top of page

How Asian Americans Have Impacted the Beauty World

Updated: Feb 7

How have Asian Americans revolutionized the beauty industry?

Growing up Asian American, I recall with wonder how influencers such as Lindy Tsang of BubzBeauty taught viewers resembling me how to embrace common Asian features like hooded eyes. As I consumed hours upon hours of beauty-related videos, I delighted in the fact that Michelle Phan, makeup artist and current owner of Em Cosmetics, shared the same Vietnamese features as me.

Fast forward several years, and the security I feel in my Asian American identity morphs into horror as Asian Americans are blamed for a deadly pandemic that sweeps across the world. According to a study conducted by California State University, San Bernardino, violence against Asians in the 16 major cities within the US rises by nearly 150%. This falsely labeled “Chinese virus,” reveals a greater issue of racism against Asians since our arrival in the United States in the 1800s. However, the beauty industry provides a unique opportunity for Asian Americans to reclaim their identity, as Asian American influencers and businesses pave the way for all diverse creators to come.

Changing the Beauty Game

Not only are more Asian Americans rising as notable entrepreneurs, but Asian Americans also play prominent roles as consumers within the field. According to data from NielsenIQ, Asian Americans outspent the general US population in beauty products by 22.75% within the past year. Furthermore, success stories of Asian-American beauty founders include Brain Oh of Venn and Ju Rhyu of Hero Cosmetics, along with countless other brands.

However, fads such as the “fox eye” trend in 2020 continue to normalize cultural appropriation and racism, revealing how much progress has yet to come. This trend, which involved using a variety of techniques such as shaving off the ends of one’s eyebrows to achieve a more tapered effect, would result in eyes that appeared more narrow and slanted. Despite outrage from Asians claiming that this trend appropriated Asian eyes, many defended the trend as an “aesthetic” designed to make the face appear slimmer. For far too long, Asians have heard taunts to “open their eyes” in pictures and dealt with school bullies pulling their eyes back to mock natural Asian features. Current violence against Asian Americans further exemplifies how stereotypes are not only hurtful but often prove deadly.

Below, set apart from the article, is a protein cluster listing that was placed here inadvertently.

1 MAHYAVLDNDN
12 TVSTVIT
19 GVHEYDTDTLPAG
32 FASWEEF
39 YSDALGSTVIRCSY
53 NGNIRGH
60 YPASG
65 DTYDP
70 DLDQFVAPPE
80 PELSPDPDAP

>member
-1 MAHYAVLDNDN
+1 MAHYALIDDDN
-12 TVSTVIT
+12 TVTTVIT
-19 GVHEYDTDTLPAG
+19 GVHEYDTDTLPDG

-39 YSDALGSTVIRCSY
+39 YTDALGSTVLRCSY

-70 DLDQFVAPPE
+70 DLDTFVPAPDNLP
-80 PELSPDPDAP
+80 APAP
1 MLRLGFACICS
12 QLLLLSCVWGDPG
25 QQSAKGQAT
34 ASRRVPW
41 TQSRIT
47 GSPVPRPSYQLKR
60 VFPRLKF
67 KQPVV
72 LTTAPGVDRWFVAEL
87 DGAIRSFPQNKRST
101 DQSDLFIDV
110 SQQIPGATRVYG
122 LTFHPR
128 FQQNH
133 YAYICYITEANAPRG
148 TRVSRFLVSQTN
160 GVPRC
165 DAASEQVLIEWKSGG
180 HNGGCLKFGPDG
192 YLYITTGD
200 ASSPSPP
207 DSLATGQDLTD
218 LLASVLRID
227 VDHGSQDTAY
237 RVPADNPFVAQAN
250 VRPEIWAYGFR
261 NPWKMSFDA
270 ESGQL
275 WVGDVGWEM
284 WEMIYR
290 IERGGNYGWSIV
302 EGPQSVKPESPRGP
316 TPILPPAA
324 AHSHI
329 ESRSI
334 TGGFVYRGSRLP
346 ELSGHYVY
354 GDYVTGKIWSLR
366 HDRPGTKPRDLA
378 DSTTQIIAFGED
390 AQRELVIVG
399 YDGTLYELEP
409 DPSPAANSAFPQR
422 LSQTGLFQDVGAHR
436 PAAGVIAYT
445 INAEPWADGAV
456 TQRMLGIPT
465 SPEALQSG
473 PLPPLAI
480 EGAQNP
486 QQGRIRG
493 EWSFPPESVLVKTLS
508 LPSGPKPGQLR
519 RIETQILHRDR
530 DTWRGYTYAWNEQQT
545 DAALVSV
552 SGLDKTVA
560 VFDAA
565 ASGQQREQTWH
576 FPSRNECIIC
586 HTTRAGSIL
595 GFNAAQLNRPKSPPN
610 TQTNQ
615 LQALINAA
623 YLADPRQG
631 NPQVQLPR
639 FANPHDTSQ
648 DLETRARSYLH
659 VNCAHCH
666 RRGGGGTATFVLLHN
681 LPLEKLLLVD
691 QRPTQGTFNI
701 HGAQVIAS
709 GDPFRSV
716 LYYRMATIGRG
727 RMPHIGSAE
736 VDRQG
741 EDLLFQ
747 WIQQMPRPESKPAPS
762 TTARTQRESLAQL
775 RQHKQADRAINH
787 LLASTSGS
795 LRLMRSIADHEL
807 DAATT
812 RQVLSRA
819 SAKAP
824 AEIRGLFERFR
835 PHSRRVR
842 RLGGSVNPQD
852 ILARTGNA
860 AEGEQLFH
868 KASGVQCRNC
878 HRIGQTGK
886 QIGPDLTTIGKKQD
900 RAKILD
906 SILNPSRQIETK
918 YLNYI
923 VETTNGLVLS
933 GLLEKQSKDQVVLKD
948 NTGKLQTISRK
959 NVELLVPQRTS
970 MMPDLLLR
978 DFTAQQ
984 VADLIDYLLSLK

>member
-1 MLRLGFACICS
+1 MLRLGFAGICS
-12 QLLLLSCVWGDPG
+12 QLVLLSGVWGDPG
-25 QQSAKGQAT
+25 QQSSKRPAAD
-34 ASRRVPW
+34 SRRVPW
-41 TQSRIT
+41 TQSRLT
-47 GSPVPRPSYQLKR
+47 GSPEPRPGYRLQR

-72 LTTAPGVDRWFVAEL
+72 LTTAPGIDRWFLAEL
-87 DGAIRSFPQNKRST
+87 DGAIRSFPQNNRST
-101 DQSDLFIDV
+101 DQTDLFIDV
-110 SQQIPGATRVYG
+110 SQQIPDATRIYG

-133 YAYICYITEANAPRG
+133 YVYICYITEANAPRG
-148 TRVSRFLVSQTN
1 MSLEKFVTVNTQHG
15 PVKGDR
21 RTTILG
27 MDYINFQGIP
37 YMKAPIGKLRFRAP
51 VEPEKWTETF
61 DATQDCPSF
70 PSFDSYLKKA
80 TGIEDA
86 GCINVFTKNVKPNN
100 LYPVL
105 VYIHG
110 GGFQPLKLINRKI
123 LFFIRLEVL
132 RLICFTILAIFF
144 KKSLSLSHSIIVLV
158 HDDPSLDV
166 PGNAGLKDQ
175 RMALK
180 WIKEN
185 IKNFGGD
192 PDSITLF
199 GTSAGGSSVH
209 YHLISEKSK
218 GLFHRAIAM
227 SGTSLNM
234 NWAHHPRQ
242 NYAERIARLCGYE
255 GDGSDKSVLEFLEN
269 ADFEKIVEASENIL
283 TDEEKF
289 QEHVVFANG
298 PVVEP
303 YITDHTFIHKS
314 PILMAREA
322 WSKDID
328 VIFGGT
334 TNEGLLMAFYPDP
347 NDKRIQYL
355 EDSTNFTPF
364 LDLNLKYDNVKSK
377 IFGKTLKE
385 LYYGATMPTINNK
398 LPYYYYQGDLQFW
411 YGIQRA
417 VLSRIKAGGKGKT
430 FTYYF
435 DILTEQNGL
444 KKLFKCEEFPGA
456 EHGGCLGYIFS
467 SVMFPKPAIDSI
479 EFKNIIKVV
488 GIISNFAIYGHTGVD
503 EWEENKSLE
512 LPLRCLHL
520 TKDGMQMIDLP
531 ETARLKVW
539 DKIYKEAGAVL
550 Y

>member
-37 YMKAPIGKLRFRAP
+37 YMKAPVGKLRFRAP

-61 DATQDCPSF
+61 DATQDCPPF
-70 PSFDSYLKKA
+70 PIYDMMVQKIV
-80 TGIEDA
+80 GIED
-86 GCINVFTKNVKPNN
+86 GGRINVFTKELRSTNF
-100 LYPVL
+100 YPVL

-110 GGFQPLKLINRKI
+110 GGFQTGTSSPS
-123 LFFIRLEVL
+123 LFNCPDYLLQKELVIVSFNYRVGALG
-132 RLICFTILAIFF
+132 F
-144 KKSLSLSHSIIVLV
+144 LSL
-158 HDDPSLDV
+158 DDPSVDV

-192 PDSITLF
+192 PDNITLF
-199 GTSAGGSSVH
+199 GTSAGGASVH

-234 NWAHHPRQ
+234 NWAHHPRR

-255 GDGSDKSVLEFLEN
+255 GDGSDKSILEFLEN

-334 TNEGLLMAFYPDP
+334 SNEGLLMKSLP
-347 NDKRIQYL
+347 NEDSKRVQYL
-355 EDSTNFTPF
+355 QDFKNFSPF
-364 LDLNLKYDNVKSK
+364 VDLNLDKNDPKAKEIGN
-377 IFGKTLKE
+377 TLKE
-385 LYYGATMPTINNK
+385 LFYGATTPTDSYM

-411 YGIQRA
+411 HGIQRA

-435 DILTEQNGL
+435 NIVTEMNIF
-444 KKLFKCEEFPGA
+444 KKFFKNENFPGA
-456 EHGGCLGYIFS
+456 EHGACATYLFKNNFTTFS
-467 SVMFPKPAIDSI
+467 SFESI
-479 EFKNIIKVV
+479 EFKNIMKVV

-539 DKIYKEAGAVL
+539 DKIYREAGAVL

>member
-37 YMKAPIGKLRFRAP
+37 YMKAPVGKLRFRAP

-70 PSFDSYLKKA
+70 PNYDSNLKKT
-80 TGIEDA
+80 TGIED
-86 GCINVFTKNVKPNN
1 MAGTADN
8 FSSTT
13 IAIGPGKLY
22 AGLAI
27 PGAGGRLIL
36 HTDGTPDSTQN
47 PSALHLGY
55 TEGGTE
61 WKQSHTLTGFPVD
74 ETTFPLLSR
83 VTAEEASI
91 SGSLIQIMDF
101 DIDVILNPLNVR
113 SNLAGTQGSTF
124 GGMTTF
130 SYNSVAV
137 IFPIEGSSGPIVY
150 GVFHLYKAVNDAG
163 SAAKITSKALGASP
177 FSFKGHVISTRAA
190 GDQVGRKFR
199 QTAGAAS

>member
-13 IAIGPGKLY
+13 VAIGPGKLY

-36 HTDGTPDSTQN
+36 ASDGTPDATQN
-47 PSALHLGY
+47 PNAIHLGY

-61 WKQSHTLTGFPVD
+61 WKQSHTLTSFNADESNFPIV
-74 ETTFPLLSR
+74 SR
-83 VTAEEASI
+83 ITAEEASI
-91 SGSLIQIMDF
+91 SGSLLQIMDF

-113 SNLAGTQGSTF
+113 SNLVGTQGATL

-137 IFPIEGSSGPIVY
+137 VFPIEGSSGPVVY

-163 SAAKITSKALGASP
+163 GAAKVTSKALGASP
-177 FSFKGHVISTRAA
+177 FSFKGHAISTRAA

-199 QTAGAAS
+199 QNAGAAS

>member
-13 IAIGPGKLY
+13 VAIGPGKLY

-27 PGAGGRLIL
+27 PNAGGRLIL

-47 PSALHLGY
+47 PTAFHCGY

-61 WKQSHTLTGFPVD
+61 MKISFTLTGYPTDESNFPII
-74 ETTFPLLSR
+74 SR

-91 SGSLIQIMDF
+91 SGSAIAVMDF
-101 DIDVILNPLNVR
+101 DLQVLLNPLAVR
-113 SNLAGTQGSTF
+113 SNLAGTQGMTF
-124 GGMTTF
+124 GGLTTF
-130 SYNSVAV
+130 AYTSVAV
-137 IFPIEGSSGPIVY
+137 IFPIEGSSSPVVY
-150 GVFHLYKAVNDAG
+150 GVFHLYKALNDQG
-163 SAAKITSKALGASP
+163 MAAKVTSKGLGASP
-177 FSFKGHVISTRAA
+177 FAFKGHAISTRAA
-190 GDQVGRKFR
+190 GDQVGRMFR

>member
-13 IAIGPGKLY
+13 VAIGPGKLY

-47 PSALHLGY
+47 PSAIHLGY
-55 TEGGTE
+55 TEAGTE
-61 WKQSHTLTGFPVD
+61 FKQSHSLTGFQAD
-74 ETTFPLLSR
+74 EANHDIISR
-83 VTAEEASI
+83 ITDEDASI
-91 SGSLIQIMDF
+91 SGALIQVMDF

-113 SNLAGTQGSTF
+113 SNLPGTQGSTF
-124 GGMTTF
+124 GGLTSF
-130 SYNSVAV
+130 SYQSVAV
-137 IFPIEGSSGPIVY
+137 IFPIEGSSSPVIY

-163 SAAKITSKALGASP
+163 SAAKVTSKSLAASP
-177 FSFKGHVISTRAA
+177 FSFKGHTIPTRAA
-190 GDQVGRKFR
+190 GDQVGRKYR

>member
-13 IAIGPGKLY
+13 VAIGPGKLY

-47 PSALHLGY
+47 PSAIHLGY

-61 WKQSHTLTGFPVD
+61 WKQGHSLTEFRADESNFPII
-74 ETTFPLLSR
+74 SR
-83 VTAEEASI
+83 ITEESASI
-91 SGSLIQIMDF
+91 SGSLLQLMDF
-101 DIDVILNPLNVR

Although Asian American Pacific Islander month recently came to a close, it’s not too late to continue the conversation of inclusivity revolving around overlooked communities in all creative industries. Within beauty, proper representation is crucial in deconstructing preconceived notions against all ethnic groups. When the voice of one community is uplifted, everyone shares in the joy of inclusivity and diversity that results. Ultimately, this is also the mission of Boafo Beauty! When you purchase our products, from our loose setting powders to lip liners, you aid in furthering our mission that everyone deserves a place in the beauty industry, regardless of ethnicity or color.

Special thanks to:

Boafo Beauty Products Mentioned in this Article

Recent Posts

See All

1 Comment

Fanta Kaba
Fanta Kaba
Jun 06, 2021

Amazing article!!

bottom of page